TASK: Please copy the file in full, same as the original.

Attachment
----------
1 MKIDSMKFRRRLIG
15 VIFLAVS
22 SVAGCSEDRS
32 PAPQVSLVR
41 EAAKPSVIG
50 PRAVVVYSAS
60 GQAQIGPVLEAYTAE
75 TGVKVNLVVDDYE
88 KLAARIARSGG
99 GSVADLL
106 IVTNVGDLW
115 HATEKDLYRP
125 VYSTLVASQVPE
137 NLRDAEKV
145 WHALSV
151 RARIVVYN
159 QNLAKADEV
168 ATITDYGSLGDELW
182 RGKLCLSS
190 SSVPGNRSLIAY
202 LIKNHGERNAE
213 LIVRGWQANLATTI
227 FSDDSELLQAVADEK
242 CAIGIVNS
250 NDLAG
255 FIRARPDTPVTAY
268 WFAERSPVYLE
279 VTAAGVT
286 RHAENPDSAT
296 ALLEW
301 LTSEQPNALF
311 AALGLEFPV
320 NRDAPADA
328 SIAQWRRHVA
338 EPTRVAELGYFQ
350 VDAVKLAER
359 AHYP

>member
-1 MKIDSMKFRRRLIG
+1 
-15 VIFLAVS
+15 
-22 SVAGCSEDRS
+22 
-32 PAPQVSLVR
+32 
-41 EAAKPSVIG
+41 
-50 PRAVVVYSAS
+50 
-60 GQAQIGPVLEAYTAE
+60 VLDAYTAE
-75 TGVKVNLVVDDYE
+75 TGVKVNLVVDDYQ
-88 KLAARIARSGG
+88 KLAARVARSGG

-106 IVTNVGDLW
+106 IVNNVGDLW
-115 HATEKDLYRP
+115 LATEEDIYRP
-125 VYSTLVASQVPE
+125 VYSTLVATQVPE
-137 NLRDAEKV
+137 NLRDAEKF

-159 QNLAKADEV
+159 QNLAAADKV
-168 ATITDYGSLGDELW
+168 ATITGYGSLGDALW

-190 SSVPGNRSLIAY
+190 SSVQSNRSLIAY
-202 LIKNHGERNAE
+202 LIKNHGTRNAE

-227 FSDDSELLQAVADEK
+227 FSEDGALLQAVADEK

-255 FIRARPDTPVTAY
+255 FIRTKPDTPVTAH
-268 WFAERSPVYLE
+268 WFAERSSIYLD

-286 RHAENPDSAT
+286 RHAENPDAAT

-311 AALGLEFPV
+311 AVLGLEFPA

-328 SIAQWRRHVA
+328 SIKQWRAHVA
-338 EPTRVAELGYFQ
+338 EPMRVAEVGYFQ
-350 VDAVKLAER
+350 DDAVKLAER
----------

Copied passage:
1 MKIDSMKFRRRLIG
15 VIFLAVS
22 SVAGCSEDRS
32 PAPQVSLVR
41 EAAKPSVIG
50 PRAVVVYSAS
60 GQAQIGPVLEAYTAE
75 TGVKVNLVVDDYE
88 KLAARIARSGG
99 GSVADLL
106 IVTNVGDLW
115 HATEKDLYRP
125 VYSTLVASQVPE
137 NLRDAEKV
145 WHALSV
151 RARIVVYN
159 QNLAKADEV
168 ATITDYGSLGDELW
182 RGKLCLSS
190 SSVPGNRSLIAY
202 LIKNHGERNAE
213 LIVRGWQANLATTI
227 FSDDSELLQAVADEK
242 CAIGIVNS
250 NDLAG
255 FIRARPDTPVTAY
268 WFAERSPVYLE
279 VTAAGVT
286 RHAENPDSAT
296 ALLEW
301 LTSEQPNALF
311 AALGLEFPV
320 NRDAPADA
328 SIAQWRRHVA
338 EPTRVAELGYFQ
350 VDAVKLAER
359 AHYP

>member
-1 MKIDSMKFRRRLIG
+1 
-15 VIFLAVS
+15 
-22 SVAGCSEDRS
+22 
-32 PAPQVSLVR
+32 
-41 EAAKPSVIG
+41 
-50 PRAVVVYSAS
+50 
-60 GQAQIGPVLEAYTAE
+60 VLDAYTAE
-75 TGVKVNLVVDDYE
+75 TGVKVNLVVDDYQ
-88 KLAARIARSGG
+88 KLAARVARSGG

-106 IVTNVGDLW
+106 IVNNVGDLW
-115 HATEKDLYRP
+115 LATEEDIYRP
-125 VYSTLVASQVPE
+125 VYSTLVATQVPE
-137 NLRDAEKV
+137 NLRDAEKF

-159 QNLAKADEV
+159 QNLAAADKV
-168 ATITDYGSLGDELW
+168 ATITGYGSLGDALW

-190 SSVPGNRSLIAY
+190 SSVQSNRSLIAY
-202 LIKNHGERNAE
+202 LIKNHGTRNAE

-227 FSDDSELLQAVADEK
+227 FSEDGALLQAVADEK

-255 FIRARPDTPVTAY
+255 FIRTKPDTPVTAH
-268 WFAERSPVYLE
+268 WFAERSSIYLD

-286 RHAENPDSAT
+286 RHAENPDAAT

-311 AALGLEFPV
+311 AVLGLEFPA

-328 SIAQWRRHVA
+328 SIKQWRAHVA
-338 EPTRVAELGYFQ
+338 EPMRVAEVGYFQ
-350 VDAVKLAER
+350 DDAVKLAER